How 1970s Pop Culture Cemented Today’s Partisan Divisions

Journalist Ronald Brownstein Explores the Creative Explosion in Los Angeles That Prefigures Our Current Politics

How 1970s Pop Culture Cemented Today’s Partisan Divisions | Zocalo Public Square • Arizona State University • Smithsonian

Sandy Banks and Ronald Brownstein discuss "How Did Politics and Pop Culture Become One?"

Longtime political journalist Ronald Brownstein paid a visit to Zócalo yesterday to speak about his new book, Rock Me On the Water: 1974- The Year Los Angeles Transformed Movies, Music, Television, and Politics.

In conversation with Los Angeles Times columnist Sandy Banks, Brownstein, who is a senior editor at the Atlantic and senior political analyst at CNN, explored the complexities of the early 1970s, and the era’s relationship to the mainstream social engagement of pop culture today.

The discussion, titled “How Did Politics and Pop Culture Become One?,” captured a moment of change, as the entertainment industry as a whole struggled to appeal to a new, younger audience in the early ’70s. For Brownstein, the year 1974, in particular, became a pop-cultural crucible, as mainstream music, film, and television were simultaneously at a peak of creative output and sociopolitical critique. Musicians Jackson Browne, Linda Ronstadt, and the Eagles each released career-defining albums, while an open, collaborative atmosphere flourished in Laurel Canyon, and politically incisive films like Chinatown hit theaters. And it was the only year that the socially engaged TV series All in the Family, The Mary Tyler Moore Show, and M*A*S*H were on television at the same time.

Those iconic works were able to reach audiences because of the rise of the Baby Boomers, who represented an oncoming tide whose sheer size overwhelmed the older audiences to which media had previously catered. This new generation was demographically more diverse, steeped in 1960s progressivism and the Civil Rights Movement, and had the economic clout to drive industries to cater to their zeitgeist.

It was a marked change from the 1960s, Brownstein explained, when film and television “steadfastly ignored all the changes that were happening around them.” Take Walter Cronkite: Brownstein pointed out that the broadcast titan “would spend half an hour every night documenting all the new fissures opening in American life, and then the CBS prime-time [programming], and the other networks would spend the next three-and-a-half hours trying to erase them from viewers’ minds.”

But the dial moved in the ’70s, as attitudes that had been considered radical or countercultural in the years leading up to them—including equal rights for Black people, gay people and women—were given new visibility through this shift in mainstream entertainment.

It was that same transformation, Brownstein argued, that inspired a stark cultural divide that laid the foundation for a divisive partisanship that has characterized American politics ever since. Over the course of his career, Brownstein observed how this led to the American political scene becoming dominating by the “culture wars.” If the 1960s was the “big bang” that laid the foundation for this transformation, he said, it was the 1970s where that change was reinforced by a growing rift between conservative politics and the entertainment industries.

“The early ’70s was a collision between this massive younger generation that was bringing its set of new cultural and social attitudes into society, and an older generation that was, by and large, really unnerved by those changes,” he said. Conservative politicians like Richard Nixon and Ronald Reagan learned they could win elections by appealing to the older electorate’s fear of cultural change. At the same time, the entertainment industry faced a drastically opposite economic incentive to reach a younger, more progressive audience. The powerful creative energy ascendant in Los Angeles that resulted produced a kind of “golden hour,” he said. He recounted that the various artists he interviewed described a newly open, expressive, and collaborative atmosphere, with a distinctive sensation that creative and radical forces were suddenly beginning to coalesce.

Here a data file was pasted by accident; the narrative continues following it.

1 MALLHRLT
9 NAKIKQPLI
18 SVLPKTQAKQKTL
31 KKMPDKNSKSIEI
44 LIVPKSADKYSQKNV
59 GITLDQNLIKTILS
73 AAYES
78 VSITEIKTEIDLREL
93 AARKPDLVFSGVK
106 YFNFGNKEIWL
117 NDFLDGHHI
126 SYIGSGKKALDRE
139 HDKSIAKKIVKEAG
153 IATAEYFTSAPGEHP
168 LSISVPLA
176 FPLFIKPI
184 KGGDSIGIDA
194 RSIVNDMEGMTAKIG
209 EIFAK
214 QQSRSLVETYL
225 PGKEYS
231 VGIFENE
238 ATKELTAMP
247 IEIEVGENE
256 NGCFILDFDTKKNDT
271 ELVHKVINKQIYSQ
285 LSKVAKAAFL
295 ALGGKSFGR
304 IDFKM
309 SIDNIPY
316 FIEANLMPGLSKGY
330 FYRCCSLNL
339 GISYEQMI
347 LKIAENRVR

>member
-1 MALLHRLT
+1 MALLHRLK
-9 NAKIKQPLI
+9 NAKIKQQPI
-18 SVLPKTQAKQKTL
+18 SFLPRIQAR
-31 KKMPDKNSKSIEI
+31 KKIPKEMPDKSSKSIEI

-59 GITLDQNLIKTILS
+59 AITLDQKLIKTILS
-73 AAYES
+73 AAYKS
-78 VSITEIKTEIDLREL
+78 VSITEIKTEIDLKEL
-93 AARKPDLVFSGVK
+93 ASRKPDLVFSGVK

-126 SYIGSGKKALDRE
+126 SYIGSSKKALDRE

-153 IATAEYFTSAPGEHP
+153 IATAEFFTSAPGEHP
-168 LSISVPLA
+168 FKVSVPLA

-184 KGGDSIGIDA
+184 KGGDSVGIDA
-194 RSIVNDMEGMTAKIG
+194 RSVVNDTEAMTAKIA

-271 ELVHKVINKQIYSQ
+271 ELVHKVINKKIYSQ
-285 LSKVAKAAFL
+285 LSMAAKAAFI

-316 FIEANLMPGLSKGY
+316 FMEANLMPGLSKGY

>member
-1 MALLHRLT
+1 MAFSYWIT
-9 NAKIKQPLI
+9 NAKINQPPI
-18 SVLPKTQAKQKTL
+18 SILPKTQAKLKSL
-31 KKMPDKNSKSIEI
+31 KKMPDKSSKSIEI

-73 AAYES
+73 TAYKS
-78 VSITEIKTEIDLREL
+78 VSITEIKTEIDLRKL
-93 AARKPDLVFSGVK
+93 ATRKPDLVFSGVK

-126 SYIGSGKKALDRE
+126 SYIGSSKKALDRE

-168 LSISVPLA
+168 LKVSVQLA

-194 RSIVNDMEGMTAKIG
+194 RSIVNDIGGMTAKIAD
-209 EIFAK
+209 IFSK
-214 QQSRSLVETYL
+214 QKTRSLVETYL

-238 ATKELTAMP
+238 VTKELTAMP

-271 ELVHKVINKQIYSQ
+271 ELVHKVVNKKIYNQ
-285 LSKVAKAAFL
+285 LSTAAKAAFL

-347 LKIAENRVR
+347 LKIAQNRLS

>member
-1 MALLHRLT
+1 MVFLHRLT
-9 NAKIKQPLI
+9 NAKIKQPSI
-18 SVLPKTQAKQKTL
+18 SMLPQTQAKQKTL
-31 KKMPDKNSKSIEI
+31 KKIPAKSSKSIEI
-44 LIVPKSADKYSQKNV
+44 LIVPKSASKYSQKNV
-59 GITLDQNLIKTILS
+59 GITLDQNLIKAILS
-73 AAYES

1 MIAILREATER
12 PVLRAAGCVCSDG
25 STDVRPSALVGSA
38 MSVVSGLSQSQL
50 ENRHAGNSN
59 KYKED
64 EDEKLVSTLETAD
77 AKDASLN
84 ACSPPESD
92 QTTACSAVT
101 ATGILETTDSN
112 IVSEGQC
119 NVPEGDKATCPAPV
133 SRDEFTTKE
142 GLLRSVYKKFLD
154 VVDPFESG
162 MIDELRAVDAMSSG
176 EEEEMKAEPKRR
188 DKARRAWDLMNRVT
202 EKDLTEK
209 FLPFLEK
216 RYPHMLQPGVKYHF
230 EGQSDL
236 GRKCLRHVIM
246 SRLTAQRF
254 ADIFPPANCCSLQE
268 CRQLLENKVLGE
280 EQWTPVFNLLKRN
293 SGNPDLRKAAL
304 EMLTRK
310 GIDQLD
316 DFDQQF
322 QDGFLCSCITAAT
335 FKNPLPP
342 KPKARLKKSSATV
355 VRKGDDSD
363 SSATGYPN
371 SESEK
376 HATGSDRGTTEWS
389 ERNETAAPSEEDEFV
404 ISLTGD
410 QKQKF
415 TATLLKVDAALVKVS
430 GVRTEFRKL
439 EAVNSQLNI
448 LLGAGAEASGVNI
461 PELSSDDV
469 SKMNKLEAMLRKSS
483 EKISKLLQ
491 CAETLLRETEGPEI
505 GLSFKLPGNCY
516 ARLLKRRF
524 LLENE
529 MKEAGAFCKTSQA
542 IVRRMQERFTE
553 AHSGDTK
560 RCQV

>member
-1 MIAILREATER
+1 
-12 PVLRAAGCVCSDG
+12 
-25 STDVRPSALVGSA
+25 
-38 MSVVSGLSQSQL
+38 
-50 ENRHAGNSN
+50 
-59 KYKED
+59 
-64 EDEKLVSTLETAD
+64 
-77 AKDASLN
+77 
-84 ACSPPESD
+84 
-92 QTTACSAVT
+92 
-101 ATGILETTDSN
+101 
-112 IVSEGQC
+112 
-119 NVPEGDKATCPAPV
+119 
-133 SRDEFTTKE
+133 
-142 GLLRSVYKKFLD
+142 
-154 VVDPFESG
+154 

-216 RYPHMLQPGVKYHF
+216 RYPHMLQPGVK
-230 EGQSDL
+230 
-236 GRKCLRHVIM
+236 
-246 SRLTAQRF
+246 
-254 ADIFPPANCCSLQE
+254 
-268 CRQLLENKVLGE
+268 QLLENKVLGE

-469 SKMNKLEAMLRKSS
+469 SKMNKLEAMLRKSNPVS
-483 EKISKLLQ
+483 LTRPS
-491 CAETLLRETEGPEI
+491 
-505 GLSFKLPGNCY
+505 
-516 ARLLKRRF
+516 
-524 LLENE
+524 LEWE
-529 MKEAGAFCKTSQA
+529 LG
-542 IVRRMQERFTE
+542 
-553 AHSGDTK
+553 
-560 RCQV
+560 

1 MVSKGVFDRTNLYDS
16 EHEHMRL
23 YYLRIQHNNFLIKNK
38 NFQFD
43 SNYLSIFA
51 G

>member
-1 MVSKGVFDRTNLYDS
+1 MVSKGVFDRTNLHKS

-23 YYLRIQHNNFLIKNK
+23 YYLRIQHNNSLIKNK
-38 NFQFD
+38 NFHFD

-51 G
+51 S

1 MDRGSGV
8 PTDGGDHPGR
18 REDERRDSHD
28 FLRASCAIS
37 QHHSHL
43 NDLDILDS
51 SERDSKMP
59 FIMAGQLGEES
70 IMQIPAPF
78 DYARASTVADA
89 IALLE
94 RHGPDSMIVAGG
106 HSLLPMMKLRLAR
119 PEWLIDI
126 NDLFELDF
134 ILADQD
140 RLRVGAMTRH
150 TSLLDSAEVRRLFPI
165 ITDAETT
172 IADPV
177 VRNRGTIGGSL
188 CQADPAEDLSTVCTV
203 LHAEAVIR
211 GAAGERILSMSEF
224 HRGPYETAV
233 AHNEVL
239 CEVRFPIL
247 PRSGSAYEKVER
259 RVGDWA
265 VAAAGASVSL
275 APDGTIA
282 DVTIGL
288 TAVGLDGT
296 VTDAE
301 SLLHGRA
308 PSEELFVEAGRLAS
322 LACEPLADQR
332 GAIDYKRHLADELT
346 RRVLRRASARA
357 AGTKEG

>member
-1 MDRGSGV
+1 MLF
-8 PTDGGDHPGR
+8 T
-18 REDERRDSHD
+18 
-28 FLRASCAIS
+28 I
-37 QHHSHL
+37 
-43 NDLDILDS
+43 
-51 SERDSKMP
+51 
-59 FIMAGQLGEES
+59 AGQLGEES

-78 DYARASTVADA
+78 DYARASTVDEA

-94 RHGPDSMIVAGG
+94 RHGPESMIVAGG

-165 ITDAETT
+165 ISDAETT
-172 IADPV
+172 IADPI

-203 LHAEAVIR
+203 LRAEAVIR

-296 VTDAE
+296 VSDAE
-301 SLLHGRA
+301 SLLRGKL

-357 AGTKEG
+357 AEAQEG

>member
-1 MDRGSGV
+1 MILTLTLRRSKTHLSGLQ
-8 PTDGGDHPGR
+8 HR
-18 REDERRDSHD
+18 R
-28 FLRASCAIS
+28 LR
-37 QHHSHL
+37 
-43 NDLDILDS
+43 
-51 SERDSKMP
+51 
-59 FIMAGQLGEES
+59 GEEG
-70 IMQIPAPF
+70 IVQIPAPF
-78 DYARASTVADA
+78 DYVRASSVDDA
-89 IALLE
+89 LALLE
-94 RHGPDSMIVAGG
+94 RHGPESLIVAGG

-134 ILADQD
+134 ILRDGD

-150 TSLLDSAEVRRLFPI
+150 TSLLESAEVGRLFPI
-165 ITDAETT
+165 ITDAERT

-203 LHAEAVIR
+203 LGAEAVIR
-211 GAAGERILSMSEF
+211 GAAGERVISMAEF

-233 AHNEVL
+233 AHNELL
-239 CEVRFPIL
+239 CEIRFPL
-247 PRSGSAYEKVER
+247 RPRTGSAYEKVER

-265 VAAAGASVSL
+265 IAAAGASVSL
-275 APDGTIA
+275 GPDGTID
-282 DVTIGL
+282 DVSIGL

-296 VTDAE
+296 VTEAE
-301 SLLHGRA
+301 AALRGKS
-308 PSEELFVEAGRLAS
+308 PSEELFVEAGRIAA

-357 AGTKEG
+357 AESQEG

But that bubble burst “once it was clear that fundamental revolution was not coming to the country,” said Bronstein. In turn, movies and television reverted to less-challenging work. Because the increasing representation of Black, female, and other marginalized voices in the early ’70s had been mostly limited to on-screen talent, rather than in executive roles, they, too, had less power to push back against this tide.

Still, said Bronstein, the baseline had undeniably shifted, as the increasing visibility and attention to diversity made mainstream the progressive attitudes that had grown through the 1960s, which have been maintained and expanded.

That unique moment in 1970s L.A. both prefigures, and allowed for our own, Brownstein argued. He pointed to a lineup of socially critical films like Judas and the Black Messiah and Nomadland, which stand in the running for Academy Awards, and studios bend to audiences’ demand for far greater racial and gender diversity and equal representation as creators, producers, stories and talent. And as certain reactionary politicians stoke fear of change across large swaths of the nation at the same time.

Now, as then, Brownstein places his bets on pop culture. Pop culture is an indicator of social attitudes ten years on, he said, speculating that a decade from now, ideas that may now seem radical will gain greater airtime and wider acceptance. “You can mobilize voters, on a short-term basis, by promising to stop change. But you can’t actually stop the change,” he said.


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